by Aerospace Corporation, National Aeronautics and Space Administration, National Technical Information Service, distributor in El Segundo, CA, [Washington, DC, Springfield, Va .
Written in English
|Statement||principal investigator, John A. Hackwell; co-investigators: James Hecht, Ronald Canterna.|
|Series||[NASA contractor report] -- NASA-CR-205677., NASA contractor report -- NASA CR-205677.|
|Contributions||Hecht, James., Canterna, Ronald., United States. National Aeronautics and Space Administration.|
|The Physical Object|
The Link Between UV Extinction and Infrared Cirrus NASA/GSFC Grant NAG5- Principal Investigator: John A. Hackwell The Aerospace Corporation P.O. Box Los Angeles, CA () Co-Investigators: James Hecht The Aerospace Corporation P.O. Box Los Angeles, CA () Ronald Canterna The University of Wyoming. Part of the NATO ASI Series book series (ASIC, volume ) Abstract Correlations between the mid infrared excess and the UV extinction parameters are investigated, using a sample of 50 stars reported to have peculiar extinction by: 1. Then, the extinction matrices as functions of the incident wavelength, incident direction, crystal size, and crystal orientation are numerically calculated for the first time. It is shown that the off-diagonal elements of the matrix are negligible. Therefore, the extinction in cirrus clouds is . Extended sources of far-infrared emission superposed on the zodiacal and galactic backgrounds are found at high galactic latitudes and near the ecliptic plane. Clouds of interstellar dust at color temperatures as high as 35K account for much of this complex structure, but the relationship to H I column density is not simple. Other features of the extended emission show the existence of warm Cited by:
For directions of sufficient reddening (E(B−V)>∼), there is a simple relation between the slope of the extinction curve in the far-UV and E(B−V).Regardless of direction, the far-UV extinction curve is proportional to 1/λ n e −2E(B−V)/λ (λ in μm, n=4), in accordance with the idea that reddened stars spectra are contaminated by scattered light (Zagury, b).Cited by: 5. The authors show that a correlation exists at high and intermediate galactic latitudes between the diffuse infrared background intensity at μm as measured by IRAS and the diffuse background. gard to the infrared spectral radiance of clouds, Fig. I shows example spectra of brightness temperature ob- served between cm -1 ( •um) and cm -1 ( •um) on Ap in the time period between and UTC. Strong absorption features by ozone at •um ( cm -1) and carbon dioxide at 15 •umCited by: The dashed lines indicate the best fits to the local residual background Infrared cirrus of x ISSA fields in this region were joined to form a mosaic covering an area more than 40across. As already mentioned, residual background subtraction is a complicated process, in general, and can introduce arbitrary errors in the measured cirrus surface brightness by: 6.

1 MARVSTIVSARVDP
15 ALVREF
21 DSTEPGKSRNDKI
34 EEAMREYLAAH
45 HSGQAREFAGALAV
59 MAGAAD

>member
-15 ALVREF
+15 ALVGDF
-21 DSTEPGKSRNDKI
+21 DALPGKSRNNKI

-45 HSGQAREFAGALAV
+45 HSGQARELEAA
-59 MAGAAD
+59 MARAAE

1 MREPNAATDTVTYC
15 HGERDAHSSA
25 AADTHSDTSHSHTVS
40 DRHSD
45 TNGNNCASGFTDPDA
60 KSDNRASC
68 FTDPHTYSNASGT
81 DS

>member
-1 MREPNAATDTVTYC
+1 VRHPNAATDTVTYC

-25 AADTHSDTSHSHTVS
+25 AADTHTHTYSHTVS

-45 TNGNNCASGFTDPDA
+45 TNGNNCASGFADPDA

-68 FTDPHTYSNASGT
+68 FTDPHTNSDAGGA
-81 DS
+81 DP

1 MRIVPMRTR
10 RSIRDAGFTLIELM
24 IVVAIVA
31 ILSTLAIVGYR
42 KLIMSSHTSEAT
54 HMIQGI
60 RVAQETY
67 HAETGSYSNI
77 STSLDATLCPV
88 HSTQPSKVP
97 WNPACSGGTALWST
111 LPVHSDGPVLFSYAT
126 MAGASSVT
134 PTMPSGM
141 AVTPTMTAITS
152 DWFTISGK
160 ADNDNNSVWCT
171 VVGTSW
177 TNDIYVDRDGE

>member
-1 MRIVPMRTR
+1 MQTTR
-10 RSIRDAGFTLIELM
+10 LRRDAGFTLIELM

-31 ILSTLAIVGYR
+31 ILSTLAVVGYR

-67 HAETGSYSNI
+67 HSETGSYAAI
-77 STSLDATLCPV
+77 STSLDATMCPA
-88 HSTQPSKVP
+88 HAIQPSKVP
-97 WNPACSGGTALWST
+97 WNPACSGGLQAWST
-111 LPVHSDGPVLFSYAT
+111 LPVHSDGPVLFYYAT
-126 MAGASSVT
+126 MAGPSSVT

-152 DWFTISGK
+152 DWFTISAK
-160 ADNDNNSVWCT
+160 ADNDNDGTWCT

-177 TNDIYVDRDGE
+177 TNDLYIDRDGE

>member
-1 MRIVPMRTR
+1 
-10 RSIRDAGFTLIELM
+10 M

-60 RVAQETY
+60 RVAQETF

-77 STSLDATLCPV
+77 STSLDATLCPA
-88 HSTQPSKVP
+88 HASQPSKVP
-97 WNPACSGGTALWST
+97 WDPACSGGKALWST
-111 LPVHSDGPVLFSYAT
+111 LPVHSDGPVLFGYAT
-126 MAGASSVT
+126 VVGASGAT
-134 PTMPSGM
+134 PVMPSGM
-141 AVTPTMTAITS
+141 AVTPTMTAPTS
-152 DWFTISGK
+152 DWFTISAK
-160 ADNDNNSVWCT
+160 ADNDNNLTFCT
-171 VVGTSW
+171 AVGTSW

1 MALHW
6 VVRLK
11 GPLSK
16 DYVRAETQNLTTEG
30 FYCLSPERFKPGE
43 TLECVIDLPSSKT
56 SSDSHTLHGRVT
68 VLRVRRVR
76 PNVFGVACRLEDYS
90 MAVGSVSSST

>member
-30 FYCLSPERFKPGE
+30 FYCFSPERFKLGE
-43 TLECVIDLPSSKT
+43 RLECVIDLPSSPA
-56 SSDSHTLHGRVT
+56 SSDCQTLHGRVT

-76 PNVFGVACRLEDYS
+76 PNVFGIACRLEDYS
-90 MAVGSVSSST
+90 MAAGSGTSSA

A case study of an orographic cirrus cloud observed on October 2, , over the central Andes of South America is presented with spectral BT differences up to 63K between and cm View. The final section examines recent developments involving novel techniques based on UV, x-ray, and electron beam studies. This book offers the first comprehensive overview of the spectroscopy of aerosols. It includes some results for the first time in the literature and presents a unique link between fundamental aspects and applications. The infrared cirrus are the filamentary emission seen at high galactic latitude in the IRAS data. This emission is associated with galactic interstellar clouds and was expected. The average brightness at µm is in rather good agreement with predictions based on . Abstract: The A bump is a major figure of interstellar extinction. Extinction curves with no bump however exist and are, with no exception, linear from the near-infrared down to A at least, often over all the visible-UV by: 3.